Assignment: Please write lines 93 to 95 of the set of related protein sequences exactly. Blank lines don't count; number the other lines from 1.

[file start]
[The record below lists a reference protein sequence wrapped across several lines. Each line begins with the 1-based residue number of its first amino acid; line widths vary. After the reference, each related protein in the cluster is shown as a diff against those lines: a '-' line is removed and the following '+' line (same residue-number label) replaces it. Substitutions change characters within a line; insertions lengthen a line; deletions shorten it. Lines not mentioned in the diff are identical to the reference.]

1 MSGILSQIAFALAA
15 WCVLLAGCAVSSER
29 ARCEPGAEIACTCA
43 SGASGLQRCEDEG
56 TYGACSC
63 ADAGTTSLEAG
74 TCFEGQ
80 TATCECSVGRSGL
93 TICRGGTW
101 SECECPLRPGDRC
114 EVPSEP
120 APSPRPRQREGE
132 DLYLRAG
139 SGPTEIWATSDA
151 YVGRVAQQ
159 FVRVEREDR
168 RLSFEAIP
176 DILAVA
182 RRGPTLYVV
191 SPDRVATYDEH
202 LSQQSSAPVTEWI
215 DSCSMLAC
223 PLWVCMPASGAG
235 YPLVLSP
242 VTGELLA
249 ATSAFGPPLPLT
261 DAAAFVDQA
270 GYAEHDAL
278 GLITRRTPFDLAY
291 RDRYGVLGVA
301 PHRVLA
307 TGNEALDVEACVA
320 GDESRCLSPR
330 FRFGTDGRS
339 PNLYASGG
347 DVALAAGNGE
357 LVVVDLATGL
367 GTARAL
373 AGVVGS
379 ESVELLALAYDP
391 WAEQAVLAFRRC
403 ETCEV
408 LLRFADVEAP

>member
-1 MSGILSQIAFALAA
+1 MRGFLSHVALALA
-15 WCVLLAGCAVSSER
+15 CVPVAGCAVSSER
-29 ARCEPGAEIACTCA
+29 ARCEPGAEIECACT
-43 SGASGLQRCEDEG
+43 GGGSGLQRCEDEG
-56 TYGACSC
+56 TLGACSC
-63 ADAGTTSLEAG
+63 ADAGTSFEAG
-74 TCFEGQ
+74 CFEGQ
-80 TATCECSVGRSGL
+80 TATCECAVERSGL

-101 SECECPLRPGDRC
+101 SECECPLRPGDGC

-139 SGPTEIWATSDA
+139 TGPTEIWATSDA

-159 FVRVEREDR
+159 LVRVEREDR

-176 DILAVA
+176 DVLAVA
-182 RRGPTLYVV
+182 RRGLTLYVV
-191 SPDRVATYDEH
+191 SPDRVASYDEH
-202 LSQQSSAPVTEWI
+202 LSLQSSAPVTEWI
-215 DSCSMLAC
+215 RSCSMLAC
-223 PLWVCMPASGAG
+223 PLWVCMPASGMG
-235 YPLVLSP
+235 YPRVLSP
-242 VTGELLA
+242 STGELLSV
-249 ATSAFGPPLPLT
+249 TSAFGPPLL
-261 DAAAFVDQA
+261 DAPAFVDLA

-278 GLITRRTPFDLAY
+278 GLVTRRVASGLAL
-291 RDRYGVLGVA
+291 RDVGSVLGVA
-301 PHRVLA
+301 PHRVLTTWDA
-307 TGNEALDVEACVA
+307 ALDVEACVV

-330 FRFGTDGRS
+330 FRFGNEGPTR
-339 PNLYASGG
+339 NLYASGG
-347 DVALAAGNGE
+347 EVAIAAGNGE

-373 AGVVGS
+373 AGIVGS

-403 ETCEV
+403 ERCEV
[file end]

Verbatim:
+301 PHRVLTTWDA
-307 TGNEALDVEACVA
+307 ALDVEACVV